In the beginning of the seventies Porsche was very successful with Turbo charging racing engines. Especially the big 5.0 litre Can Am cars (projectiles) that were blown by two Turbo chargers. Back in 1973 when Mark Donohue became Can Am champion with the 917/30 Spyder the engine developed more than 1.200 bhp. In 1974 Porsche developed the 2.1 Litre Turbo engine, in the widened RSR body. With this car Van Lennep and Müller did finish 2 nd in the 24 Hour race of Le Mans.
By 1974, in the aftermath of the oil crisis Porsche introduced the 911 Turbo. The 911 Turbo (internally known as 930) was the flagship of Porsche, with its 3.0 litre engine and single Turbo. Porsche was the first company to adapt this Turbo technology to their road cars. The Turbo became the top of the crop and was considered being a supercar in the same league as the Ferrari Daytona, the Ferrari 365 GTC/4, and the Lamborghini Countach. Posters of these cars adorned many boys rooms.
In 1975 the first production 911 Turbo’s were sold to the customers. The 1975 Turbo is considered to be the holy grail amongst Turbo lovers. In the very first year of production Porsche only build 284 cars. These Turbo’s are the holy grail as they actually were build as the 1974 Carrera RS 3.0. Meaning that these Turbo’s were the lightest ever, and got there DNA in the racing car that was the RS 3.0.
Not all that many of them survive, mostly because the bodies were not yet galvanized. So finding a good 911 Turbo of 1975 is becoming rare. A car such as this one with a great history, with a solid body and with the production numbers written on different parts (meaning the car never has been taken apart) is even rarer. Although the car was solid and showed few rust patches it as decided to restore it.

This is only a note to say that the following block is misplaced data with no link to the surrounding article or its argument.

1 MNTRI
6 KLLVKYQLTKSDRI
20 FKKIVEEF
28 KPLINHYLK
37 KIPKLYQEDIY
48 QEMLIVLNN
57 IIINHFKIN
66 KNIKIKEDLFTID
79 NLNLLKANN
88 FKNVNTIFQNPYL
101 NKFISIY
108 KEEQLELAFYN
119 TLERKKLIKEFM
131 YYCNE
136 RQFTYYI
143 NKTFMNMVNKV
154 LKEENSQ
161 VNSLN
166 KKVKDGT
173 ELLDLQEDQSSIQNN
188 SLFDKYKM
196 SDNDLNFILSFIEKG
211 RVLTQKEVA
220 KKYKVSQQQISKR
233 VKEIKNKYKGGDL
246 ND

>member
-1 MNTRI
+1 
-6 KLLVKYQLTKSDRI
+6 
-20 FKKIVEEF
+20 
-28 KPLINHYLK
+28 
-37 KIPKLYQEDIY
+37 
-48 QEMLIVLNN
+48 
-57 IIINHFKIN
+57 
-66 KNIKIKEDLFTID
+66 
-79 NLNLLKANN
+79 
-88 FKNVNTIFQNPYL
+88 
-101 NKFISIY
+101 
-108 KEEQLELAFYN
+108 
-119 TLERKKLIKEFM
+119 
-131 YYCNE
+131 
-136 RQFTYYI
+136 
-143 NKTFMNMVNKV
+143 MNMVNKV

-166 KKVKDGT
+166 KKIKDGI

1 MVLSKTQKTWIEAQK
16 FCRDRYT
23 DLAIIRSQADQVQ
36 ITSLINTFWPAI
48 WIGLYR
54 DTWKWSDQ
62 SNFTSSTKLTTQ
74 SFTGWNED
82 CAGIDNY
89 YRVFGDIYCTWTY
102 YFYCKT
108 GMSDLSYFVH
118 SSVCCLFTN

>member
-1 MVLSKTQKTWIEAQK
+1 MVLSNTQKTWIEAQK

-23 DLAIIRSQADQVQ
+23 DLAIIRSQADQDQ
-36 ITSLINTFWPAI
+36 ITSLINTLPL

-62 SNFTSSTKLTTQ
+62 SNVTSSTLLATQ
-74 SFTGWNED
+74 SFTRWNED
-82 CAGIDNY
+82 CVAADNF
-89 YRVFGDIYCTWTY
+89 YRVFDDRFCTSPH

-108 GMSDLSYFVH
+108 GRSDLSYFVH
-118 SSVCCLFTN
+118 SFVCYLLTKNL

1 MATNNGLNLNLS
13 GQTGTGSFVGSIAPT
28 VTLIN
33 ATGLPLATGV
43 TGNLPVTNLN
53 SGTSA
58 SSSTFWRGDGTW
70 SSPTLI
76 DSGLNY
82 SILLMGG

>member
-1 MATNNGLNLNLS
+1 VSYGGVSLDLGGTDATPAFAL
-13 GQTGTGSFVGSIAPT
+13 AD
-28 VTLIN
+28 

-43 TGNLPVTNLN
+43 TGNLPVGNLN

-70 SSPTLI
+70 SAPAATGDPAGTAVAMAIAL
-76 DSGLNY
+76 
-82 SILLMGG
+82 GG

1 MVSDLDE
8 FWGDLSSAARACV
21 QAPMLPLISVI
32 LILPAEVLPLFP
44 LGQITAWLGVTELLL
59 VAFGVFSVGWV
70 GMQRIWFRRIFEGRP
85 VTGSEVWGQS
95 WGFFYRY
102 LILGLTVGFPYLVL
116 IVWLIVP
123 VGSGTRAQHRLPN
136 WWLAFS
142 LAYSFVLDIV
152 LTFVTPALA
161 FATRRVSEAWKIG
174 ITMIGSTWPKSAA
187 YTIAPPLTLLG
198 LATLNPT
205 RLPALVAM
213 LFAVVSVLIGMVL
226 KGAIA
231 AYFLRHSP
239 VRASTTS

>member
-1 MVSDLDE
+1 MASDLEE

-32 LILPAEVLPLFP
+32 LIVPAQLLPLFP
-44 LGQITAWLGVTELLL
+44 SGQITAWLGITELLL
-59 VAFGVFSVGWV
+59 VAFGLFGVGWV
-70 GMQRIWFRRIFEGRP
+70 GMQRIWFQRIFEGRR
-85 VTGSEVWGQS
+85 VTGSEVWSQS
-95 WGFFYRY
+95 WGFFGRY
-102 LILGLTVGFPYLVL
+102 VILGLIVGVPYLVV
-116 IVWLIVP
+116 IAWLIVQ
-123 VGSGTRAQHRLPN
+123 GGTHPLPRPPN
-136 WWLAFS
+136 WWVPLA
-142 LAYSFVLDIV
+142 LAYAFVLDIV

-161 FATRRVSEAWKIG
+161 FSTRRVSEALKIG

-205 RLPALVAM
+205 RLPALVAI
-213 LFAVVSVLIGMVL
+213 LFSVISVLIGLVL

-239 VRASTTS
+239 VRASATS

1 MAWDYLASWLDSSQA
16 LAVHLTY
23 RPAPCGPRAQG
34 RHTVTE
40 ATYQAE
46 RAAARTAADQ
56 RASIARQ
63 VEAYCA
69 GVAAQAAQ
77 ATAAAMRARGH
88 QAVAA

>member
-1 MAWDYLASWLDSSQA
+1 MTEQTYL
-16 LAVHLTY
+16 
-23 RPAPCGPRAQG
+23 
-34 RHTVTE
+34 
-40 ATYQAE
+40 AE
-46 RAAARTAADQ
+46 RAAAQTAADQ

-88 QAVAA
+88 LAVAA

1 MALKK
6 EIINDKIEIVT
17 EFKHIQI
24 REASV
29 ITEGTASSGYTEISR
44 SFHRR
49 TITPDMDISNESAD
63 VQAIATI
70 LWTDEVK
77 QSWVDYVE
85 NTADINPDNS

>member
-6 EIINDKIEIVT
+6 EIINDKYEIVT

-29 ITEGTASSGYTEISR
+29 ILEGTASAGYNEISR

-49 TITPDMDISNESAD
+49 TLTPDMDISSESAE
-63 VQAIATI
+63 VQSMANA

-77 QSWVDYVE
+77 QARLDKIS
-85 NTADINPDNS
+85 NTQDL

This meant taking the car apart completely, then stripping the body to bare metal. This stripping was done by hand. Then an assessment was made of what parts needed to be replaced by NOS parts and where patches of metal were going to be welded in place. Much attention was given to originality. And therefore where possible NOS parts were used.
Thereafter the body was primed and painted. The aim was to have a final paint thickness that would be the same as the factory finish.
In the workshop the different mechanical parts were taken apart, restored, repainted, plated and build together again. The interior was send off to an upholster who worked for 40 years in Porsche’s upholstery department (In his time at Porsche he was responsible for quite some interiors, like this 1975 Turbo). As the interior was a combination of leather and tartan, it was an utterly difficult task to get it right again. The exact texture of the tartan was searched, found an stitched together. The tartan stripes needed to run in straight lines over the seats and the door panels. Our mechanics did reinstall the original leather bordered carpets, the door panels, the seats etc… The interior does look as it came out of the factory some 41 years ago.
Today the car is rebuild for about 80 %, and the work still goes on. When the body and its ancillaries will be complete the engine will be attacked. The engine will be rebuild with the same attention to detail and period exactness. The aim is to be able to dyno run the engine and achieve 260 bhp, as Porsche did in its time.
Watch this space for the further evolution in the rebuild of this “historically important” 911 Turbo.